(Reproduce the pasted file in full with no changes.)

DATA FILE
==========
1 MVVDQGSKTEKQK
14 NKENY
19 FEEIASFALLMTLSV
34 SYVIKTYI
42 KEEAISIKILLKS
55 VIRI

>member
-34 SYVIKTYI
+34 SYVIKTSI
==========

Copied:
1 MVVDQGSKTEKQK
14 NKENY
19 FEEIASFALLMTLSV
34 SYVIKTYI
42 KEEAISIKILLKS
55 VIRI

>member
-34 SYVIKTYI
+34 SYVIKTSI